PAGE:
A non-empty full (pre-)triangulated subcategory $T$ is called thick (or épaisse) if it is “closed under direct summands” (e.g. Murayama, Def. 11, see Stacks Project, Def. 13.6.1). In other words, if $M\oplus N$ is isomorphic to an object in $T$ then both $M$ and $N$ are isomorphic to objects in $T$.
A nonempty full subcategory $T$ of an abelian category $A$ is thick (in the strong sense) if for every exact sequence
in $A$, the object $M''$ is in $T$ iff $M$ and $M'$ are in $T$.
In words, it is an additive full subcategory closed under subobjects, quotients and extensions (e.g. Dichev 2009 and Pierre Gabriel in Des Catégories Abéliennes).
In any abelian category all subobjects are kernels of epimorphisms; and all quotients are cokernels of monomorphisms.
Another way to pack the same definition is that thick subcategory of an abelian category is a topologizing subcategory closed under extensions.
For some authors the thick subcategory is also called a Serre subcategory (in a weak sense), the term which we reserve for (generally) a stronger notion.
For any subcategory of an abelian category $A$ one denotes by $\bar{T}$ the full subcategory of $A$ generated by all objects $N$ for which any (nonzero) subquotient of $N$ in $T$ has a (nonzero) subobject from $T$. This becomes an idempotent operation on the class of subcategories of $A$ where $T\subset \bar{T}$ iff $T$ is topologizing. Moreover $\bar{T}$ is always thick in the stronger sense. Serre subcategories in the strong sense are those (nonempty) subcategories which are stable under the operation $T\mapsto\bar{T}$. In full generality this is a bit stronger than thick subcategory and the two senses agree if the ambient category is a full category of modules.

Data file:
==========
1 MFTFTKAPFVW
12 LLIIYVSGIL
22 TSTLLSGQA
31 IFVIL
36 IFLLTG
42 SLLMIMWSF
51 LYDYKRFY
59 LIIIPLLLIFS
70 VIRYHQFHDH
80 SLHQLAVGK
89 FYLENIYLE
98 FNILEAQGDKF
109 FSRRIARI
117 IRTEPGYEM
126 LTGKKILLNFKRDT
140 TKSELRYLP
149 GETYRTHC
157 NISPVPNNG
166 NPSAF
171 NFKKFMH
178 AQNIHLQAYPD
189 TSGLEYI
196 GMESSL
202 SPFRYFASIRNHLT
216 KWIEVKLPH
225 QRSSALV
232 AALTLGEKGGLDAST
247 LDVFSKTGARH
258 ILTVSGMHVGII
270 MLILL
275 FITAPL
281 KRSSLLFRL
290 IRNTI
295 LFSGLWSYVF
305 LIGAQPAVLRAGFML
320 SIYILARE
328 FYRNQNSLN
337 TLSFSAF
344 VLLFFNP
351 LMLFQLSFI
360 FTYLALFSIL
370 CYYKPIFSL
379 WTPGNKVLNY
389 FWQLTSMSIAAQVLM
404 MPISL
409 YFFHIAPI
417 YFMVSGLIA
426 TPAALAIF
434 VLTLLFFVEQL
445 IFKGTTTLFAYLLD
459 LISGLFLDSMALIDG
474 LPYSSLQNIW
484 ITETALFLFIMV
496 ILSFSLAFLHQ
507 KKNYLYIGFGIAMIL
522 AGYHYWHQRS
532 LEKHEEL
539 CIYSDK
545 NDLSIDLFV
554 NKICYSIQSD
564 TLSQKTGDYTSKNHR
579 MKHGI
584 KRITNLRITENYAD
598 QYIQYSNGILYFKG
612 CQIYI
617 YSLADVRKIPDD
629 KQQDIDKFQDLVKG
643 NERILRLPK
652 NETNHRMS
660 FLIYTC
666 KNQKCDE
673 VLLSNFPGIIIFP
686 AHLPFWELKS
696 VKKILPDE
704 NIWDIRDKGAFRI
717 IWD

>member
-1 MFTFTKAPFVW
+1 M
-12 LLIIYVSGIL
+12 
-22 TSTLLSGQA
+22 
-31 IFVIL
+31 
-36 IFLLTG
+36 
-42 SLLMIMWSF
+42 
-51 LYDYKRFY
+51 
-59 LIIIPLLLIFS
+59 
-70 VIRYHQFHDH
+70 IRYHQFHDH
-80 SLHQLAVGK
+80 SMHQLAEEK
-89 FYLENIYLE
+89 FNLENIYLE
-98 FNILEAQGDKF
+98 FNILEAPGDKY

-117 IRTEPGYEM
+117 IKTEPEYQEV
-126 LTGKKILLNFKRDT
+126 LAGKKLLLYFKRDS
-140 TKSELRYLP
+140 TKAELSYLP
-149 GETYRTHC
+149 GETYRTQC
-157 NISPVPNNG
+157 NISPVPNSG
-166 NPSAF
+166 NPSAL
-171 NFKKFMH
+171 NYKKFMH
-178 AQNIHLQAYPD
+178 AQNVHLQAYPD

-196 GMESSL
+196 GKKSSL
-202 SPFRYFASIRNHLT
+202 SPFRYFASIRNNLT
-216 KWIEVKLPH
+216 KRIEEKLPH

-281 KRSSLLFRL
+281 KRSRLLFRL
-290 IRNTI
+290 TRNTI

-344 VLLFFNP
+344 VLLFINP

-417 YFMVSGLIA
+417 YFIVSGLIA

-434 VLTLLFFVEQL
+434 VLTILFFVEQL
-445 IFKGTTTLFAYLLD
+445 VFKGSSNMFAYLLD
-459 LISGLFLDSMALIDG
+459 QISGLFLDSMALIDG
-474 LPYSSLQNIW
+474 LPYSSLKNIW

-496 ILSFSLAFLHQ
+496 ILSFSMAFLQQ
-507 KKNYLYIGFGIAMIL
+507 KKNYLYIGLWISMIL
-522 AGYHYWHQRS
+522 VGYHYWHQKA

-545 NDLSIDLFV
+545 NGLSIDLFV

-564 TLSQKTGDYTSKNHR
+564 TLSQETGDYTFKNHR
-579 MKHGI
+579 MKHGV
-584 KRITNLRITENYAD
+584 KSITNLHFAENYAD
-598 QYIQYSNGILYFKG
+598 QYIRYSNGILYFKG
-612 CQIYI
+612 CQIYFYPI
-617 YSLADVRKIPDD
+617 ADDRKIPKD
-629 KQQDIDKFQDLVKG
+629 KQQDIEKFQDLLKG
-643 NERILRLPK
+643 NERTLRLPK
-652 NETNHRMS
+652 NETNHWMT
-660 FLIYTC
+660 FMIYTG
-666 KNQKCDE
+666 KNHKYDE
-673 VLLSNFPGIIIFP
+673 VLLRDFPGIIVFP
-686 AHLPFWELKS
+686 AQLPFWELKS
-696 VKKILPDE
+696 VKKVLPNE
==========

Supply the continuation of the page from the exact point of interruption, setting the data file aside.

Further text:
Following the extensions of an early work of Serre by Grothendieck and Gabriel, for any thick subcategory $T$ in an abelian category $A$, one defines the (Serre) quotient category $A/T$ as the one having the same objects as $A$ and hom-sets given by
where the colimit runs through all subobjects $X'\subset X$, $Y'\subset Y$ such that $X/X' \in Ob T$, $Y'\in Ob T$.
It remains to define bilinear composition laws:
For this, let $\overline{f}$ be an element of $Hom_{A/T}(M, N)$ and let $\overline{g}$ be an element of $Hom_{A/T}(N, P)$. The element $\overline{f}$ is the image of a morphism $f: M'\to N/N'$ where $M/M'$ and $N'$ are objects of $T$. Similarly, $\overline{g}$ is the image of a morphism $g:N'\to P/P'$, where $N/N'$ and $P'$ are objects of $T$. If $M''$ designates the inverse image $f^{-1}((N''+N')/N')$, it is easy to see that $M/M''$ belongs to $T$; we denote by $f'$ the morphism from $M''$ to $(N''+N')/N'$ which is induced by $f$. Likewise, $g(N''\cap N')$ is an object of $T$; if $P''$ denotes the sum $P'+g(N''\cap N')$, it is easy to see that $P''$ belongs to $T$; we denote $g'$ the morphism of $N''/(N''\cap N')$ in $P/P''$ which is induced by $g$.
Let $h$ be the composition of $f'$, of the canonical isomorphism of $(N''+ N')/N'$ on $N''/(N''\cap N')$ and $g'$,
$M'' \overset{f^'}\longrightarrow (N''+N')/N' \overset{can}\longrightarrow N''/(N''\cap N')\overset{g^'}\longrightarrow P/P''.$The image $\overline{h}$ of $h$ in $Hom_{A/T}(M, P)$ depends only on $\overline{f}$ and $\overline{g}$ and not on $f$ and $g$. It is therefore justified to define the composition in $A/T$ by equality $\overline{g}\circ\overline{f} = \overline{h}$. These composition laws are bilinear; they make $A/T$ a category.